S e n d d o c u m e n t a t i o n c o m m e n t s t o m d s f e e d b a c k - d o c @ c i s c o . c o m
Up to 256 VSANs can be configured in a switch. Of these, one is a default VSAN (VSAN 1), and another
is an isolated VSAN (VSAN 4094). User-specified VSAN IDs range from 2 to 4093.
VSANs Versus Zones
You can define multiple zones in a VSAN. Because two VSANs are equivalent to two unconnected
SANs, zone A on VSAN 1 is different and separate from zone A in VSAN 2.
differences between VSANs and zones.
VSAN and Zone Comparison
VSANs equal SANs with routing, naming, and zoning protocols. Routing, naming, and zoning protocols are not available
VSANs limit unicast, multicast, and broadcast traffic.
Membership is typically defined using the VSAN ID to Fx ports. Membership is typically defined by the pWWN.
An HBA or a storage device can belong only to a single
VSAN—the VSAN associated with the Fx port.
VSANs enforce membership at each E port, source port, and
VSANs are defined for larger environments (storage service
VSANs encompass the entire fabric.
defined: zone A, zone B, and zone C. Zone C overlaps both zone A and zone B as permitted by Fibre
Channel standards. In VSAN 7, two zones are defined: zone A and zone D. No zone crosses the VSAN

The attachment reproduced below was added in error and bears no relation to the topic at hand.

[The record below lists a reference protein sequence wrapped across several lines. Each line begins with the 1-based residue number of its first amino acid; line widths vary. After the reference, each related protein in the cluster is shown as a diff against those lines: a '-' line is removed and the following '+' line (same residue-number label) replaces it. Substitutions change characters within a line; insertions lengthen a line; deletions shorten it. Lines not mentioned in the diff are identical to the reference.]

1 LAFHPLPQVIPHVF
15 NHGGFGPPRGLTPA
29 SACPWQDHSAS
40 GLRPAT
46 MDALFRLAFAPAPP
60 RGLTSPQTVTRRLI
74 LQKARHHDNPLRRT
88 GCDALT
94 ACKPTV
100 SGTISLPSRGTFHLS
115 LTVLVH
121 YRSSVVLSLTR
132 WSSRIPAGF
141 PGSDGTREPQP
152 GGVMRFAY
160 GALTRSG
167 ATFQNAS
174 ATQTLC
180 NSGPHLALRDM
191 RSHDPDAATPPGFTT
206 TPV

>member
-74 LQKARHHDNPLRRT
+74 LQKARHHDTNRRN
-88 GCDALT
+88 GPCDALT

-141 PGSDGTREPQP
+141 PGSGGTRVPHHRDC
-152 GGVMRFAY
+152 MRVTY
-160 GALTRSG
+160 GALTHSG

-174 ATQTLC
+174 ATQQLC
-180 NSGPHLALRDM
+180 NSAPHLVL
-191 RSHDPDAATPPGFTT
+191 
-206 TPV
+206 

boundary—they are completely contained within the VSAN. Zone A defined in VSAN 2 is different and
separate from zone A defined in VSAN 7.
Cisco MDS 9000 Family CLI Configuration Guide
Traffic isolation—Traffic is contained within VSAN boundaries and devices reside only in one
VSAN ensuring absolute separation between user groups, if desired.
Scalability—VSANs are overlaid on top of a single physical fabric. The ability to create several
logical VSAN layers increases the scalability of the SAN.
Per VSAN fabric services—Replication of fabric services on a per VSAN basis provides increased
scalability and availability.
Redundancy—Several VSANs created on the same physical SAN ensure redundancy. If one VSAN
fails, redundant protection (to another VSAN in the same physical SAN) is configured using a
backup path between the host and the device.
Ease of configuration—Users can be added, moved, or changed between VSANs without changing
the physical structure of a SAN. Moving a device from one VSAN to another only requires
configuration at the port level, not at a physical level.
shows the possible relationships between VSANs and zones. In VSAN 2, three zones are
on a per-zone basis.
Zones are always contained within a VSAN. Zones never
span two VSANs.
Zones limit unicast traffic.
An HBA or storage device can belong to multiple zones.
Zones enforce membership only at the source and
Zones are defined for a set of initiators and targets not
visible outside the zone.
Zones are configured at the fabric edge.
OL-16184-01, Cisco MDS SAN-OS Release 3.x
Configuring and Managing VSANs